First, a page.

Hundreds of parents will be investigated by police and JAILED for smacking their children under new laws in Wales, campaigners warn

Hundreds of parents could be investigated by police for smacking their children under new laws in Wales, campaigners have warned.
The Welsh government has drawn up plans to end the defence of reasonable punishment for smacking a child that has been in force since the Victorian times.
Ministers in Cardiff are hoping to pass the Children (Wales) Bill, in what would act as the first divergence of core criminal law between Wales and England.
But campaigners have warned the Welsh government they are 'playing with fire' and that hundreds of parents will be investigated by police under the new laws.

Jamie Gillies, a spokesman for campaign group Be Reasonable, told the Welsh Assembly's Children, Young People and Education Committee: 'The Government is playing with fire if it thinks it can make this change in the law and not affect the lives of parents and by extension children.'
Mr Gillies added that changing the law would be 'disproportionate'. 
Referring to data from the Police Liaison Unit, Mr Gillies told the Committee that it deduced there 'could be around 1,300 investigations into smacking as an assault after the law changes in the first 5 years of implementation'.
He continued: 'So how many parents are we going to see criminalised for actions which we now call smacking or reasonable chastisement? 
'How many parents are going to have police cautions, which would appear on DBS checks which could affect potentially their employment?' 
The bill will now be scrutinised by AMs, with Welsh Government sources confident it will be passed by the National Assembly and brought into law after achieving Royal Assent by Spring 2020.
If the legislation is passed Wales would join the 54 countries around the world which have already banned the physical punishment of children, including Greece, Latvia, Albania, DR Congo, Kenya, with Sweden being the first to do so back in 1979.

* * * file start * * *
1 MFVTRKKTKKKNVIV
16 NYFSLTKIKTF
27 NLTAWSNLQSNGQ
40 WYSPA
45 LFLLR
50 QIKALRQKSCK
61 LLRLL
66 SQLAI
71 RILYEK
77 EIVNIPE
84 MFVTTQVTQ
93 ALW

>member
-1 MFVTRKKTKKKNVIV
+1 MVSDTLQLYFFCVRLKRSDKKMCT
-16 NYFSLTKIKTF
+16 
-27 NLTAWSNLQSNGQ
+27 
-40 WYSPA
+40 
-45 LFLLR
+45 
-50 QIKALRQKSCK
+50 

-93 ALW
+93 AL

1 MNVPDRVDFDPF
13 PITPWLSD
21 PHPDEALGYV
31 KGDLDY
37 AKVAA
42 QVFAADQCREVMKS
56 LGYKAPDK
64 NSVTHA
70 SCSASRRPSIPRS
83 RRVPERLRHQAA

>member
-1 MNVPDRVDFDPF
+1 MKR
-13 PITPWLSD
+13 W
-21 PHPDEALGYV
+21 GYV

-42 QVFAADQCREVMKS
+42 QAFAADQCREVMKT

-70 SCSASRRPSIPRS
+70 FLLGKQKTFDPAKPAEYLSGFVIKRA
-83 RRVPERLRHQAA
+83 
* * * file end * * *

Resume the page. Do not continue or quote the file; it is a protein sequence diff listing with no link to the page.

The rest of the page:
Viv Laing, head of policy at NSPCC Cymru, said: 'It's wrong that children in Wales have less protection from assault and that a legal defence which does not exist when an adult is hit can be used to justify striking a child.
'We have long campaigned for equal protection for children and we strongly believe a change in the law is a common-sense move. Closing this loophole brings Wales in line with dozens of countries across the world and is simply about fairness and equality for our children.'
Professor Russell Viner, president of the Royal College of Paediatrics and Child Health, said: 'When a parent raises a hand to a defenceless child, whether that's a smack, slap or another physically harmful behaviour, they have lost control.
'Research tells us that children who are physically punished are more likely to have poorer mental health and physical well-being and when they grow up, are more likely to engage in self-destructive or antisocial behaviour. Hurting a child isn't acceptable and it is a form of child abuse.'
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